On November 2, the United Nations’ Intergovernmental Panel on Climate Change released its “Synthesis Report,” the final stage document collectively developed that presents the current expert consensus about climate change and its consequences. The Report was published on Sunday in Copenhagen, after a week of intense debate between scientists and government officials.
Prepared by hundreds of scientists from around the globe, it’s a statement of the scientific consensus aimed at the people in government who might do something about climate change. This synthesis report pulls together the conclusions of three prior reports of the IPCC’s 5th Assessment Report, and will “provide the roadmap by which policymakers will hopefully find their way to a global agreement to finally reverse course on climate change,” according to the IPCC chairman Rajendra Pachauri.
It is intended to inform politicians engaged in attempts to deliver a new global treaty on climate by the end of 2015.
The report says that reducing emissions is crucial if global warming is to be limited to 2C – a target acknowledged in 2009 as the threshold of dangerous climate change. The report suggests renewables will have to grow from their current 30% share to 80% of the power sector by 2050. In the longer term, the report states that fossil fuel power generation without carbon capture and storage (CCS) technology would need to be “phased out almost entirely by 2100”.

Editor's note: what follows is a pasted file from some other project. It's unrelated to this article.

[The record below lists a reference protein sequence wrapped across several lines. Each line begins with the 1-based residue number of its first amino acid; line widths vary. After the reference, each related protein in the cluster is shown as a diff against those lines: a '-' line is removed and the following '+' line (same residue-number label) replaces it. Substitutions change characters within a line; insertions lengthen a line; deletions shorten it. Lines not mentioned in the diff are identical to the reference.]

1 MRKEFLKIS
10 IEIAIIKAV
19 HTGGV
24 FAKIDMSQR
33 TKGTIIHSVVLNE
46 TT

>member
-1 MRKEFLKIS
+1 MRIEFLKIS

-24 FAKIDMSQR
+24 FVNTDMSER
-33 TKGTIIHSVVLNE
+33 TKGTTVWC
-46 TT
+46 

The Synthesis Report summarises three previous reports from the IPCC, which outlined the causes, the impacts and the potential solutions to climate change.
It re-states many familiar positions:
“Science has spoken,” UN Secretary-General Ban Ki-moon said. “There is no ambiguity in their message. Leaders must act. Time is not on our side.”
In six weeks, the negotiators will gather in Peru. That meeting is supposed to prepare the way for the conference in Paris in December 2015, which aims to reach an agreement to replace the Kyoto Protocol. Kyoto required developed countries to reduce greenhouse gas emissions by specific amounts. It was a legally binding treaty—except that it never bound the United States, then the largest emitter, which never ratified it. And it never bound China, now the largest emitter, because all developing countries were exempt.
At EQO as a provider of advisory, management and training services in the areas of Climate Change, Energy, Environmental Management and Economic Development we will follow closely the climate change negotiations and all scientific findings unveiled within the framework.